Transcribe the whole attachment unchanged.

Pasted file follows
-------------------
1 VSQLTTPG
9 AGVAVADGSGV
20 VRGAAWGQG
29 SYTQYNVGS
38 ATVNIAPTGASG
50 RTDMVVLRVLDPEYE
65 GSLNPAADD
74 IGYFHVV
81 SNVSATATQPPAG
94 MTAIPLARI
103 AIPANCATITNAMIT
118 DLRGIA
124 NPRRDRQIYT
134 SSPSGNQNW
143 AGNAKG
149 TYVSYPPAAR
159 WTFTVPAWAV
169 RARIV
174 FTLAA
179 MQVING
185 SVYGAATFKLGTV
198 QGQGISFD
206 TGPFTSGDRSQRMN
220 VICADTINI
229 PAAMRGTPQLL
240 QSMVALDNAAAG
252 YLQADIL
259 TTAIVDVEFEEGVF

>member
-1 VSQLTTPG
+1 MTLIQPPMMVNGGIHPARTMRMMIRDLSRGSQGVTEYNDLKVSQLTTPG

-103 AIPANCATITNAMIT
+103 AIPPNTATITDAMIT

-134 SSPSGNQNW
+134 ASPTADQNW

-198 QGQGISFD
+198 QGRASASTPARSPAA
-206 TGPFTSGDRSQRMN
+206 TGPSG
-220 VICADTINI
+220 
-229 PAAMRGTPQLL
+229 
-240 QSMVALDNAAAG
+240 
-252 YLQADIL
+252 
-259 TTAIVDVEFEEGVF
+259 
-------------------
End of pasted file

1 VSQLTTPG
9 AGVAVADGSGV
20 VRGAAWGQG
29 SYTQYNVGS
38 ATVNIAPTGASG
50 RTDMVVLRVLDPEYE
65 GSLNPAADD
74 IGYFHVV
81 SNVSATATQPPAG
94 MTAIPLARI
103 AIPANCATITNAMIT
118 DLRGIA
124 NPRRDRQIYT
134 SSPSGNQNW
143 AGNAKG
149 TYVSYPPAAR
159 WTFTVPAWAV
169 RARIV
174 FTLAA
179 MQVING
185 SVYGAATFKLGTV
198 QGQGISFD
206 TGPFTSGDRSQRMN
220 VICADTINI
229 PAAMRGTPQLL
240 QSMVALDNAAAG
252 YLQADIL
259 TTAIVDVEFEEGVF

>member
-1 VSQLTTPG
+1 MTLIQPPMMVNGGIHPARTMRMMIRDLSRGSQGVTEYNDLKVSQLTTPG

-103 AIPANCATITNAMIT
+103 AIPPNTATITDAMIT

-134 SSPSGNQNW
+134 ASPTADQNW

-198 QGQGISFD
+198 QGRASASTPARSPAA
-206 TGPFTSGDRSQRMN
+206 TGPSG
-220 VICADTINI
+220 
-229 PAAMRGTPQLL
+229 
-240 QSMVALDNAAAG
+240 
-252 YLQADIL
+252 
-259 TTAIVDVEFEEGVF
+259 